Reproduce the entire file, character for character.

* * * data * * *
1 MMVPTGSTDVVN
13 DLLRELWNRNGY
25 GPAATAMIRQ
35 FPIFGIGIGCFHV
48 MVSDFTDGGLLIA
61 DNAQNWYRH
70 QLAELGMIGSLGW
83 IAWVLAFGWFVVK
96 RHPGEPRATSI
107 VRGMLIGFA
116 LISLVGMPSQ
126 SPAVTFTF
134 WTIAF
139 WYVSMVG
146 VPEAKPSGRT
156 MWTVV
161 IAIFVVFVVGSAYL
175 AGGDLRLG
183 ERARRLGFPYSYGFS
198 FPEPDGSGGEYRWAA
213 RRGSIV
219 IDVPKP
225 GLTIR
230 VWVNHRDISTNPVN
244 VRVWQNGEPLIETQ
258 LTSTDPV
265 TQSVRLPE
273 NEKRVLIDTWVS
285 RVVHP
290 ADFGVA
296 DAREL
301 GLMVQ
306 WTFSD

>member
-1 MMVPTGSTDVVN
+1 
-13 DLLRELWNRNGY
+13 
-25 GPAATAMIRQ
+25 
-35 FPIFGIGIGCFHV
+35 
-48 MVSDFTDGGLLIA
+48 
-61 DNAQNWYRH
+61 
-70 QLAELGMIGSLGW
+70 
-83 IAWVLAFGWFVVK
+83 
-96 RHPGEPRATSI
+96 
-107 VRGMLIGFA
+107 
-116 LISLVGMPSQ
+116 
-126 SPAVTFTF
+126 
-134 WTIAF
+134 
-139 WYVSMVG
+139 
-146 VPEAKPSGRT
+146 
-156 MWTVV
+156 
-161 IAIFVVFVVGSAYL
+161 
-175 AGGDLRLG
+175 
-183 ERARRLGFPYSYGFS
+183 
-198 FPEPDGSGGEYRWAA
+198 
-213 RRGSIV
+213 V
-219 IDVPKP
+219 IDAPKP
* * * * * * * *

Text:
1 MMVPTGSTDVVN
13 DLLRELWNRNGY
25 GPAATAMIRQ
35 FPIFGIGIGCFHV
48 MVSDFTDGGLLIA
61 DNAQNWYRH
70 QLAELGMIGSLGW
83 IAWVLAFGWFVVK
96 RHPGEPRATSI
107 VRGMLIGFA
116 LISLVGMPSQ
126 SPAVTFTF
134 WTIAF
139 WYVSMVG
146 VPEAKPSGRT
156 MWTVV
161 IAIFVVFVVGSAYL
175 AGGDLRLG
183 ERARRLGFPYSYGFS
198 FPEPDGSGGEYRWAA
213 RRGSIV
219 IDVPKP
225 GLTIR
230 VWVNHRDISTNPVN
244 VRVWQNGEPLIETQ
258 LTSTDPV
265 TQSVRLPE
273 NEKRVLIDTWVS
285 RVVHP
290 ADFGVA
296 DAREL
301 GLMVQ
306 WTFSD

>member
-1 MMVPTGSTDVVN
+1 
-13 DLLRELWNRNGY
+13 
-25 GPAATAMIRQ
+25 
-35 FPIFGIGIGCFHV
+35 
-48 MVSDFTDGGLLIA
+48 
-61 DNAQNWYRH
+61 
-70 QLAELGMIGSLGW
+70 
-83 IAWVLAFGWFVVK
+83 
-96 RHPGEPRATSI
+96 
-107 VRGMLIGFA
+107 
-116 LISLVGMPSQ
+116 
-126 SPAVTFTF
+126 
-134 WTIAF
+134 
-139 WYVSMVG
+139 
-146 VPEAKPSGRT
+146 
-156 MWTVV
+156 
-161 IAIFVVFVVGSAYL
+161 
-175 AGGDLRLG
+175 
-183 ERARRLGFPYSYGFS
+183 
-198 FPEPDGSGGEYRWAA
+198 
-213 RRGSIV
+213 V
-219 IDVPKP
+219 IDAPKP